Understanding and Treating Adolescent Substance Abuse

Books

Philip P. Muisener

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  • SAGE Sourcebooks for the Human Services Series

    Series Editors: ARMAND LAUFFER and CHARLES GARVIN

    Recent Volumes in This Series

    HEALTH PROMOTION AT THE COMMUNITY LEVEL

    edited by NEIL BRACHT

    ELDER CARE: Family Training and Support

    by AMANDA SMITH BARUSCH

    SOCIAL WORK PRACTICE WITH ASIAN AMERICANS

    edited by SHARLENE MAEDA FURUTO, RENUKA BISWAS, DOUGLAS K.CHUNG, KENJI MURASE, & FARIYAL ROSS-SHERIFF

    FAMILY POLICIES AND FAMILY WELL-BEING: The Role of Political Culture

    by SHIRLEY L. ZIMMERMAN

    FAMILY THERAPY WITH THE ELDERLY

    by ELIZABETH R. NEIDHARDT & JO ANN ALLEN

    EFFECTIVELY MANAGING HUMAN SERVICE ORGANIZATIONS

    by RALPH BRODY

    SINGLE-PARENT FAMILIES

    by KRIS KISSMAN & JO ANN ALLEN

    SUBSTANCE ABUSE TREATMENT: A Family Systems Perspective

    edited by EDITH M. FREEMAN

    SOCIAL COGNITION AND INDIVIDUAL CHANGE: Current Theory and Counseling Guidelines

    by AARON M. BROWER & PAULA S. NURIUS

    UNDERSTANDING AND TREATING ADOLESCENT SUBSTANCE ABUSE

    by PHILIP P. MUISENER

    EFFECTIVE EMPLOYEE ASSISTANCE PROGRAMS: A Guide for EAP Counselors and Managers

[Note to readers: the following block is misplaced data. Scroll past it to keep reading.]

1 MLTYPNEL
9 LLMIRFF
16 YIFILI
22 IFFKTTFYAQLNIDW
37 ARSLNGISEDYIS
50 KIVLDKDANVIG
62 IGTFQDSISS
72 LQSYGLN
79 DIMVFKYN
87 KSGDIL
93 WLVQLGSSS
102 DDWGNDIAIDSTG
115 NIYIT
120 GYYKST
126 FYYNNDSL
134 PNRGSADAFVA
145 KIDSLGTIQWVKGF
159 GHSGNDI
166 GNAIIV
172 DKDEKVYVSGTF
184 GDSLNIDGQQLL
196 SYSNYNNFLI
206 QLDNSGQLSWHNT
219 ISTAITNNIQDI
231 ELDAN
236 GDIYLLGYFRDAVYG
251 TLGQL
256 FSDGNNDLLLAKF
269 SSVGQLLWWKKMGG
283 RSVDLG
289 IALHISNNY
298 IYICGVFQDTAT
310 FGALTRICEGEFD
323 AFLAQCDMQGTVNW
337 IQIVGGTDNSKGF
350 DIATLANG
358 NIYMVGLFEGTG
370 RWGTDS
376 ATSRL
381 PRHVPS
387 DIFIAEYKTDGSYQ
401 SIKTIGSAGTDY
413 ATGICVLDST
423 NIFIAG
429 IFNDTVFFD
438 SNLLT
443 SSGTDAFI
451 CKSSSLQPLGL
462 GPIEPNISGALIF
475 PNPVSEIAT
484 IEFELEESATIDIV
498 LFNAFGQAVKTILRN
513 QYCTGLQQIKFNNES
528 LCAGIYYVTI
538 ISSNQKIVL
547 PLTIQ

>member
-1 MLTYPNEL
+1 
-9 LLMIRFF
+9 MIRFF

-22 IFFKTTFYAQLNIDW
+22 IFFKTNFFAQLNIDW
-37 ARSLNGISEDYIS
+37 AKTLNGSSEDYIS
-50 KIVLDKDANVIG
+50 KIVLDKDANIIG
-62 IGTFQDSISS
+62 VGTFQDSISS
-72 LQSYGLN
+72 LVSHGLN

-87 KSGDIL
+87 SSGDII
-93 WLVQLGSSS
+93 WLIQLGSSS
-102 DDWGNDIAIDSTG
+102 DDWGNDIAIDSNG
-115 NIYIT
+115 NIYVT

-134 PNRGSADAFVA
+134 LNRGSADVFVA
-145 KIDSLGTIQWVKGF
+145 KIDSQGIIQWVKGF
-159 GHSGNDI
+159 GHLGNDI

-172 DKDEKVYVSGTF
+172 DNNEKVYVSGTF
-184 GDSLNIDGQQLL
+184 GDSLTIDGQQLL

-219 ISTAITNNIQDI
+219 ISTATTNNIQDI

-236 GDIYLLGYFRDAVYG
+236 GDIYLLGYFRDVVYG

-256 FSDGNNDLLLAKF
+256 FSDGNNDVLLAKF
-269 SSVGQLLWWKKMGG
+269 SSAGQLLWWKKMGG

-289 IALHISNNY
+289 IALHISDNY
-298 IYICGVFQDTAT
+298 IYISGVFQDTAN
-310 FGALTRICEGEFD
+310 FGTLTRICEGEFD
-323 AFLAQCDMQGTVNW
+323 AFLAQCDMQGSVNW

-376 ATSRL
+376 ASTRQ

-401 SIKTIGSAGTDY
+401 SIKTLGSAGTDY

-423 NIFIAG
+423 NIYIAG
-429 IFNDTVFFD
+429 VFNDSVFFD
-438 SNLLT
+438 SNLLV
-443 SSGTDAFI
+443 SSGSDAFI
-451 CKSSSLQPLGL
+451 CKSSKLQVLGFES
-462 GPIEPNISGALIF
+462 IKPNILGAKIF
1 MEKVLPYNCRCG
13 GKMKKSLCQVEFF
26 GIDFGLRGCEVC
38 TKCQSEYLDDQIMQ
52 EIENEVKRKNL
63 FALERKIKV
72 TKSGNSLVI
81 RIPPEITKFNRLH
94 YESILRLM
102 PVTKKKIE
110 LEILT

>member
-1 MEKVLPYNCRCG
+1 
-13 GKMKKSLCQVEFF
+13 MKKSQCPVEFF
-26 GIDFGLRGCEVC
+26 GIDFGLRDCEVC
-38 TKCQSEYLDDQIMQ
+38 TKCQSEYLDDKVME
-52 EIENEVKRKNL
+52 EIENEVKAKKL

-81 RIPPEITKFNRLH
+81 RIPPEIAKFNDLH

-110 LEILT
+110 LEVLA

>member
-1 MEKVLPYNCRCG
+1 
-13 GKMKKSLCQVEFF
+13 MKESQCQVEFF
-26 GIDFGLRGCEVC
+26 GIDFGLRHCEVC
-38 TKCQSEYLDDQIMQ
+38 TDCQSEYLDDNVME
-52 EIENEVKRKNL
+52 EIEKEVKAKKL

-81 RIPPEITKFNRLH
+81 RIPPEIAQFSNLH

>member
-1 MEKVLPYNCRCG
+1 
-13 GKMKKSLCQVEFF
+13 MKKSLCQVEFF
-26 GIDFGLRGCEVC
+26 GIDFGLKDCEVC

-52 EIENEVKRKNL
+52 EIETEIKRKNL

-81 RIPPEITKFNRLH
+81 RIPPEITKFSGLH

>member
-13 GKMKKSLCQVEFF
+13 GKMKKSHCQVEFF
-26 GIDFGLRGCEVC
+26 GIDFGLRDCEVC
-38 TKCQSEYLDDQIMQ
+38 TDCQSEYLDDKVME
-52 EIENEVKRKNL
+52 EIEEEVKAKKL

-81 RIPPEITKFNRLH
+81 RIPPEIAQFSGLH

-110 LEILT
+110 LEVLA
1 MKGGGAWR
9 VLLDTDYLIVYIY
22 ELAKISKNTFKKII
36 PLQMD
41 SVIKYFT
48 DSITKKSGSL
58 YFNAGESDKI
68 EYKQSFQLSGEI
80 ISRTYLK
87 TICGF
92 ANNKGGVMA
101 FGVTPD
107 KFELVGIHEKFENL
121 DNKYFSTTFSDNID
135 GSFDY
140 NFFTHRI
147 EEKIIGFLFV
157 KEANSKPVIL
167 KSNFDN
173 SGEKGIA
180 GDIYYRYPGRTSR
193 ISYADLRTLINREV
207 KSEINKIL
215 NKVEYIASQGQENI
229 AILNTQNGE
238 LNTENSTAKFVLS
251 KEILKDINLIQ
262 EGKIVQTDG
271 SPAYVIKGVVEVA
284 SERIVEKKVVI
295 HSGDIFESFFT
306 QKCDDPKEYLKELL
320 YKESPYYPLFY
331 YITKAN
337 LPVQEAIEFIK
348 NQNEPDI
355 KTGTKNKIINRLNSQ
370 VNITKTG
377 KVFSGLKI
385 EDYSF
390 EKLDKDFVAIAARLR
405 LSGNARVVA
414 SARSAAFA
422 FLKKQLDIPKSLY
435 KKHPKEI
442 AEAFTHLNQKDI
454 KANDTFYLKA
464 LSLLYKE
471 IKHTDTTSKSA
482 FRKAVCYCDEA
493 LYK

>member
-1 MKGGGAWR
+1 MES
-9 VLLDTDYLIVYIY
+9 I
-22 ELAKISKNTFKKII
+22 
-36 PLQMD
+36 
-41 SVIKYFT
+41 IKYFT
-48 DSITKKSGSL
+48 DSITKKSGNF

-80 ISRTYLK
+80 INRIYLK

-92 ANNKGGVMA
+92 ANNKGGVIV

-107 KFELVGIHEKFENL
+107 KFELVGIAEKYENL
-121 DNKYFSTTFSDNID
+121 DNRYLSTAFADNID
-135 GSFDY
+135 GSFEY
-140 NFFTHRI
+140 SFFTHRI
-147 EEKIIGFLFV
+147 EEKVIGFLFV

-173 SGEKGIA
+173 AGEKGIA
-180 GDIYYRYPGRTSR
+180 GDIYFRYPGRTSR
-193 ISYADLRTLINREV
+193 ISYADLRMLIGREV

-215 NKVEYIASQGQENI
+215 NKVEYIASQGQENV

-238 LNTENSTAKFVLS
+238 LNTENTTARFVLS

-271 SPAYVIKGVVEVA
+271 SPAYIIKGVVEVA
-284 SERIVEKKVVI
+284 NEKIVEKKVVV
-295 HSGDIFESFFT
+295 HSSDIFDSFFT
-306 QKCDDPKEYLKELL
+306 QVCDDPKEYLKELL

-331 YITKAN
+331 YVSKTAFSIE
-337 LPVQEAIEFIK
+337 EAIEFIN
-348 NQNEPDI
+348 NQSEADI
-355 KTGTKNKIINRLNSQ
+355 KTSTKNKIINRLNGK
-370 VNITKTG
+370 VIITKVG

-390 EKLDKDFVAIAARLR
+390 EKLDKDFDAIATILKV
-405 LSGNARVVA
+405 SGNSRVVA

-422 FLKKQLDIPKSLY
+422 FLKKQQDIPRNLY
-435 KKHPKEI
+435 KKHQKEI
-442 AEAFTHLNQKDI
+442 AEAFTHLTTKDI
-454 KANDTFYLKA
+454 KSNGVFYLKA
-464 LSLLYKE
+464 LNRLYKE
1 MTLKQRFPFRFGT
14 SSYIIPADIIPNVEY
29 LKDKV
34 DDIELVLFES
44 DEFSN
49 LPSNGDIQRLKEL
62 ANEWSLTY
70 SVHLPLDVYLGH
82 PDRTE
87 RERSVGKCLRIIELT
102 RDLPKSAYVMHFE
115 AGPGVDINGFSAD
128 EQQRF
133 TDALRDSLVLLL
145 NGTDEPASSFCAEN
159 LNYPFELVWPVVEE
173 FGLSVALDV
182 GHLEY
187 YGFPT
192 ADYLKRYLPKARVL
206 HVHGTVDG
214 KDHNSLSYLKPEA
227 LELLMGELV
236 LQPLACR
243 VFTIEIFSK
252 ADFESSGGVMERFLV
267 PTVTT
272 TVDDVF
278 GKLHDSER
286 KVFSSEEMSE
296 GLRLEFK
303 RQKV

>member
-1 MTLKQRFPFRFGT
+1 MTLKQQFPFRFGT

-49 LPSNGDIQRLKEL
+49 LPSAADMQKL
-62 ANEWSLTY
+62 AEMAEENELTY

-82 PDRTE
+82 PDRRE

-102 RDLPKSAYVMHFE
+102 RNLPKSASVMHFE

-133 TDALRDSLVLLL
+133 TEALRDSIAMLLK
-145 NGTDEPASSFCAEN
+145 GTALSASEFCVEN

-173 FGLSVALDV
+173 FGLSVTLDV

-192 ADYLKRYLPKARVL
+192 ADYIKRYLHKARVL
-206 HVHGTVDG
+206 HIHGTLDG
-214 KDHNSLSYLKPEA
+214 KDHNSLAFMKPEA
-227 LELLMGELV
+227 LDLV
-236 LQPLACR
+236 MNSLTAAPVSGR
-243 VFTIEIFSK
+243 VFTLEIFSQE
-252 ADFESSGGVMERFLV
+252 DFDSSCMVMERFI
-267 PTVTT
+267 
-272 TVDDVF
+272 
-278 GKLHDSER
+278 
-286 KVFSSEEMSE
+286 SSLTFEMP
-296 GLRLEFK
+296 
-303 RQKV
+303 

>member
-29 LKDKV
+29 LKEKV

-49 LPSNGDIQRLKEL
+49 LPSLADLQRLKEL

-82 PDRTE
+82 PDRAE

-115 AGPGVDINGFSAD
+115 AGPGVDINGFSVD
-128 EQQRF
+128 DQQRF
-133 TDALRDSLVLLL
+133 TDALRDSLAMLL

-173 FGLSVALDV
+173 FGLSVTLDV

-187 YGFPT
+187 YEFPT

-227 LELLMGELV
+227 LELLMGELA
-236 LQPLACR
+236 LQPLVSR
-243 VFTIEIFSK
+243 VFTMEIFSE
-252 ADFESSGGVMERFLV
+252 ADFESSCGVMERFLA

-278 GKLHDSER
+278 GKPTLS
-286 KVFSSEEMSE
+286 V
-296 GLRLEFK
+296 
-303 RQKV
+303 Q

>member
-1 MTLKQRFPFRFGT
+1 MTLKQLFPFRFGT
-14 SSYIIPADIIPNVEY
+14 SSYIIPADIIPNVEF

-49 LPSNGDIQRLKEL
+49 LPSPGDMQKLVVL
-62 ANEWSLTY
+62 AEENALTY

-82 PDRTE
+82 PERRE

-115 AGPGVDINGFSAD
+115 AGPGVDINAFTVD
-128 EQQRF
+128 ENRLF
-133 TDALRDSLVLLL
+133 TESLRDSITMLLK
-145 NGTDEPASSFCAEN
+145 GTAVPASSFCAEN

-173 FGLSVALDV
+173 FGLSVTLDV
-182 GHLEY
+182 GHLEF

by GLORIA CUNNINGHAM

    COUNSELING THE ADOLESCENT SUBSTANCE ABUSER: School-Based Intervention and Prevention

    by MARLENE MIZIKER GONET

    TASK GROUPS IN THE SOCIAL SERVICES

    by MARIAN FATOUT & STEVEN R. ROSE

    NEW APPROACHES TO FAMILY PRACTICE: Confronting Economic Stress

    by NANCY R. VOSLER

    WHAT ABOUT AMERICA'S HOMELESS CHILDREN? Hide and Seek

    by PAUL G. SHANE

    SOCIAL WORK IN HEALTH CARE IN THE 21st CENTURY

    by SURJIT SINGH DHOOPER

    Copyright

    View Copyright Page

    Dedication

    This book is dedicated with hope to today's young people and their families.

    Foreword

    While there is a substantial amount of research about various aspects of adult alcohol and substance abuse problems, only recently has attention been given to comprehensive and thorough evaluation in the adolescent population. The need for research and thoughtful comment focusing on adolescent substance abuse became evident as the proliferation of drugs and alcohol use by teens reached epidemic proportions in the 1970s and 1980s. Early studies tended to take adult models and merely apply them to the adolescent population. While these studies were not without merit, the subtle and more overt differences between adults and adolescents were often overlooked. As research in this area became more sophisticated, the value of the commentary and depth of understanding increased significantly.

    The present work succeeds in integrating the varied and complex elements that impact the initiation, maintenance, and treatment of adolescent substance abuse. To achieve this, a progressive and illuminating approach, the biopsychosocial model, is used to conceptualize the problem and develop creative treatment alternatives.